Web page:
Yesterday, Pope Francis suggested that he is open to the idea of blessing same-sex unions. If Catholic priests were to bless same-sex unions, it would reverse the official Vatican position that it does not bless gay couples. (In 2021, The Vatican said that “God cannot bless sin” and therefore it could not support same-sex unions.) Pope Francis is challenging that stance by suggesting, in an official letter, “We cannot be judges who only deny, reject, and exclude.”
But, just like when the Pope said “gays are welcome,” there’s a catch.
He said that the same-sex unions to be blessed would be decided on a case-by-case basis and would not be on the same level as heterosexual weddings.
His remarks about same-sex unions were published in a letter on Monday by Vatican’s Dicastery for the Doctrine of the Faith. Five conservative cardinals from Asia, Europe, Africa, the United States and Latin America sent Francis a list of questions, known as “dubia,” and the letter answered the questions.
The cardinals challenged Francis to reinforce traditional Catholic stance on same-sex marriage but in response, Francis said there may be “forms of blessing, requested by one or more persons” that could be granted on a case-by-case basis. He requested that the clergy show “pastoral charity,” including “kindness, patience, understanding, tenderness, and encouragement.”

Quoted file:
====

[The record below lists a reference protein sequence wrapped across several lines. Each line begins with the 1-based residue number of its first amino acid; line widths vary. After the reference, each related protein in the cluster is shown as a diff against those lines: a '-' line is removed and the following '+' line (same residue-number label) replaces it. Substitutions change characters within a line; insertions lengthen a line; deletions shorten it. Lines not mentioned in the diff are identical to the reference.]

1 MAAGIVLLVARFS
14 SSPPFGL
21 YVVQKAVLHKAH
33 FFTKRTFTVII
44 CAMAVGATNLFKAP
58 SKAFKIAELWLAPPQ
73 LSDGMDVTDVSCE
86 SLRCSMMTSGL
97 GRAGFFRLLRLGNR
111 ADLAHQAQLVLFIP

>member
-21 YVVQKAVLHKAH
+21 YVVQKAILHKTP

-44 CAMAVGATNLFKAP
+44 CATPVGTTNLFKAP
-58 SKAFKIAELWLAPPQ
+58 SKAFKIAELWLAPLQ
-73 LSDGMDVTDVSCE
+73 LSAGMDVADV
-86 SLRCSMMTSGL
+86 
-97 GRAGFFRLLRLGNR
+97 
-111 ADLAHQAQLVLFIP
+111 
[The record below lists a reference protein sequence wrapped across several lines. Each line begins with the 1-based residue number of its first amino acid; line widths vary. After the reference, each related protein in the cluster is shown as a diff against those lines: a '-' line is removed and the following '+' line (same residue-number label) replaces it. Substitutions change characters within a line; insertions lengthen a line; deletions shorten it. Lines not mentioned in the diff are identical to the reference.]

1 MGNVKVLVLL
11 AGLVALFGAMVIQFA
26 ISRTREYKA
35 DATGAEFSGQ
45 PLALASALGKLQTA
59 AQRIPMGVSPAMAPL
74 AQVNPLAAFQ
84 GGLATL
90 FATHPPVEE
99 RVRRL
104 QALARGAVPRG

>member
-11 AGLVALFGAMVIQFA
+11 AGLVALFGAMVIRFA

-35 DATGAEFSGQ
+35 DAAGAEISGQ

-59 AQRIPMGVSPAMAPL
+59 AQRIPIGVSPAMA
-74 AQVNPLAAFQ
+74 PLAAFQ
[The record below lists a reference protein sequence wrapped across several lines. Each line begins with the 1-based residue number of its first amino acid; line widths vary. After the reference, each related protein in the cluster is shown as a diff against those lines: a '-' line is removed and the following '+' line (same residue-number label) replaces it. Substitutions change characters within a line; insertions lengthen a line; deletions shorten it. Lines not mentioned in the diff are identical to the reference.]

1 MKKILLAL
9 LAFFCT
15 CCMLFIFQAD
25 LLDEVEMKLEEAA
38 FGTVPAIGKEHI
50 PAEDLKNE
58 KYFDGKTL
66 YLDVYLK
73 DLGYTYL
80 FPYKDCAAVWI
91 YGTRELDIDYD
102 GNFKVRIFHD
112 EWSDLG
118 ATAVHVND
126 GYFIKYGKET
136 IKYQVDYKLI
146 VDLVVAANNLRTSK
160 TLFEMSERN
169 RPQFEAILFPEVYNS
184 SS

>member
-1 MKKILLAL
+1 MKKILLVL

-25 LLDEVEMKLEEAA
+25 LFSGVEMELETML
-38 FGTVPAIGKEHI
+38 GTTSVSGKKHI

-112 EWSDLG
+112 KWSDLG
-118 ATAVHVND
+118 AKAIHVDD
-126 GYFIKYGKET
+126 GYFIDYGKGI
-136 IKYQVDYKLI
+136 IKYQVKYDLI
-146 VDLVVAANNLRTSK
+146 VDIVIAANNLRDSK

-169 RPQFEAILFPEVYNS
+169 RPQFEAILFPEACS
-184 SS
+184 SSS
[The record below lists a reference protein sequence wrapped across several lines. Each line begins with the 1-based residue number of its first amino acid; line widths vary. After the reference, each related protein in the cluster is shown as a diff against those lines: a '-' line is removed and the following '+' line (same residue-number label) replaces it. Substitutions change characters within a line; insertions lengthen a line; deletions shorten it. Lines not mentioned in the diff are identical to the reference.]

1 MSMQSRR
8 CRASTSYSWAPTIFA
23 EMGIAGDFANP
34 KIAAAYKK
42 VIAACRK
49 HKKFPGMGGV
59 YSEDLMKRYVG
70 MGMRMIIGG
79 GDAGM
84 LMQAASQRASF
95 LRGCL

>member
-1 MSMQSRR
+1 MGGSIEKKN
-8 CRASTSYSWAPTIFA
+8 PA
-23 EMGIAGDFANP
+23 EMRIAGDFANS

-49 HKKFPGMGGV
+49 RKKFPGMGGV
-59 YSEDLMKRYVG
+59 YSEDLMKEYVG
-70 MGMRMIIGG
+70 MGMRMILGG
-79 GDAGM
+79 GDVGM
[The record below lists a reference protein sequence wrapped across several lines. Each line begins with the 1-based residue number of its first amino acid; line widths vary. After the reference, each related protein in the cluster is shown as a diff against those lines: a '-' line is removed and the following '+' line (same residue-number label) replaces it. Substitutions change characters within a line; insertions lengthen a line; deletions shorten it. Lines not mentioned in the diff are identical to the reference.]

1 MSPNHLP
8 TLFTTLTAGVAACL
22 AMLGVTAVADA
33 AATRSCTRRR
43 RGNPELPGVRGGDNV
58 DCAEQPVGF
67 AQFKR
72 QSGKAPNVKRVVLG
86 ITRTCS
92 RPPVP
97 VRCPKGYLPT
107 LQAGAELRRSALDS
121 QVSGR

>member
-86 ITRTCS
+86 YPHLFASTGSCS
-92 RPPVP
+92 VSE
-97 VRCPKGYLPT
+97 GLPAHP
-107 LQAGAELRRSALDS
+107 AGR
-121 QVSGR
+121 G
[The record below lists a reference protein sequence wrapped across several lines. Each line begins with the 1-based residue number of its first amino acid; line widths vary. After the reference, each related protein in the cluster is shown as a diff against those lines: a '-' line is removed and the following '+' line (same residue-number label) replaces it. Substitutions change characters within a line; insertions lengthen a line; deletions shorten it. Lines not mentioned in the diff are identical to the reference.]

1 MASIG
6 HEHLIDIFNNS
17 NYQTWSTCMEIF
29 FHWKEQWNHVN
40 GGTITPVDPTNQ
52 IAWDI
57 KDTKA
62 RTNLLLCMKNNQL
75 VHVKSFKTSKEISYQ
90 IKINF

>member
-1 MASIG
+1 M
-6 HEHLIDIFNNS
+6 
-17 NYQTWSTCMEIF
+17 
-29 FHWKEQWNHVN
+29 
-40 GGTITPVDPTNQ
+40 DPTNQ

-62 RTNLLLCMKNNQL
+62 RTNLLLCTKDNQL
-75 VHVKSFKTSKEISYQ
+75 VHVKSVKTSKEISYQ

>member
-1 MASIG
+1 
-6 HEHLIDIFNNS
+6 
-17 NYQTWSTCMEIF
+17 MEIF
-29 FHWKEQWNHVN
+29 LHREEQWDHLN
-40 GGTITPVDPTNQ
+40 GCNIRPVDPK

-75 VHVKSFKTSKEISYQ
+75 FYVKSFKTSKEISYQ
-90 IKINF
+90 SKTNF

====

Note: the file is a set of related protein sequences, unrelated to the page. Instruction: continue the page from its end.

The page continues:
This letter does not make any official change to the Vatican’s policies or stance, but can be seen as a symbol of hope and change. In order to make an official change, the Pope would have to issue a formal decree, such as a papal document known as a motu proprio, that would indicate a more set-in-stone stance of support of same-sex unions by the church.
In his 10 years of Popehood, Francis has supported the LGBTQ+ community while also trying to not make waves with more devout crowds. In 2013, he said, “If a person is gay and seeks God and has good will, who am I to judge?” In 2020, he told parents of LGBTQ+ children to support them “because they are children of God.”
Taking a more progressive stance on the LGBTQ+ community, Pope Francis clarified that he does not believe homosexuality should be a crime, but he did state that “it is a sin,” as with all sexual acts outside of marriage.